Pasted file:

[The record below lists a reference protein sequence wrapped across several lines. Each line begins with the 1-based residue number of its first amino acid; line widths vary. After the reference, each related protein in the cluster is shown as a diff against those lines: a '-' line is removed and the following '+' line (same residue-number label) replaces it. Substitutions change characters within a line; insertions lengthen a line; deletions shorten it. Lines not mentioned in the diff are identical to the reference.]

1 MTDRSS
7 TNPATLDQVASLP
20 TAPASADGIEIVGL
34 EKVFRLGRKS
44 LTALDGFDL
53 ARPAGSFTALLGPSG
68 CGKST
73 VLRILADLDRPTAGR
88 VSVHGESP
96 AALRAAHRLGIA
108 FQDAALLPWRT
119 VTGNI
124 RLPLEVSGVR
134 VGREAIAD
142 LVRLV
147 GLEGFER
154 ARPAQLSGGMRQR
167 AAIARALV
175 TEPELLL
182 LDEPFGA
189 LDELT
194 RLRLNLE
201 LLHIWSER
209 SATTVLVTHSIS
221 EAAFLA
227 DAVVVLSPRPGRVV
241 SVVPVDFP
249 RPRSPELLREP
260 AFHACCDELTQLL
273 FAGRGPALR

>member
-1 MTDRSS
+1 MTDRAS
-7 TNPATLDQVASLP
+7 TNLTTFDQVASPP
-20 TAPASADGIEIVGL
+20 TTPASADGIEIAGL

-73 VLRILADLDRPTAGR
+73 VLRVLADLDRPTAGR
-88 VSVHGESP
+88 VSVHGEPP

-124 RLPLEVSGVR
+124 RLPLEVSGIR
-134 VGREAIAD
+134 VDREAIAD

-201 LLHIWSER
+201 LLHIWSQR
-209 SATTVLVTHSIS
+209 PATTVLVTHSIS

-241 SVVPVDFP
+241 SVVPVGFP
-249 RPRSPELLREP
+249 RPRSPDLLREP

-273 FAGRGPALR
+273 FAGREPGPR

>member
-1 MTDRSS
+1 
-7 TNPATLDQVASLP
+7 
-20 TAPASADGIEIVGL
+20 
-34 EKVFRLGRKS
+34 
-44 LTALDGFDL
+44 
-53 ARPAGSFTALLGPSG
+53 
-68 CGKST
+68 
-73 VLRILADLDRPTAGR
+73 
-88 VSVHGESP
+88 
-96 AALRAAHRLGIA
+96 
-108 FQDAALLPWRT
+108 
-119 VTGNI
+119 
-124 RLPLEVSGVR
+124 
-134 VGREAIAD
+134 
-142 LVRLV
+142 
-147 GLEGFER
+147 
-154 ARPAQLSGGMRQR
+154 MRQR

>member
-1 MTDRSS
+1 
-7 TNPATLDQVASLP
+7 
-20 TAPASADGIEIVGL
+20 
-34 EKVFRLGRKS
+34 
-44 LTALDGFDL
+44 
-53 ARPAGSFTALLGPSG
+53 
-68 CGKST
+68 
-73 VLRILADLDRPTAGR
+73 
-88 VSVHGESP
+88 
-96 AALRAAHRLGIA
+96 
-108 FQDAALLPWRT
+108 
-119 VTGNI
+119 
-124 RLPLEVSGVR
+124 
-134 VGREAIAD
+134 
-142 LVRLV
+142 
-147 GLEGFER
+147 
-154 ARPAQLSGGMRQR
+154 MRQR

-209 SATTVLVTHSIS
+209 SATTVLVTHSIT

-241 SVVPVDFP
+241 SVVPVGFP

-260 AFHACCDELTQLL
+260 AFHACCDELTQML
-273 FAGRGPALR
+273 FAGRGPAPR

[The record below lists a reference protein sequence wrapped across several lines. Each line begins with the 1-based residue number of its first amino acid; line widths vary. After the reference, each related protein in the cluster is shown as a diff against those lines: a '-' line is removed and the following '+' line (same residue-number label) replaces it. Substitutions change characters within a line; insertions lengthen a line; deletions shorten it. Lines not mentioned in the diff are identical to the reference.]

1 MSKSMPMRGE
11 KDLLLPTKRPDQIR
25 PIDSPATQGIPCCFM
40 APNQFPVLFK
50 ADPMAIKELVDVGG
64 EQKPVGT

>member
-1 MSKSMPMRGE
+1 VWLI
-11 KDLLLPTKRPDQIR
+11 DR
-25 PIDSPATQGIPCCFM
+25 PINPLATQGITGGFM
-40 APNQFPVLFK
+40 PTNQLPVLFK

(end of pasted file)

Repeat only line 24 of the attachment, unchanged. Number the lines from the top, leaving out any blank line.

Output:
201 LLHIWSER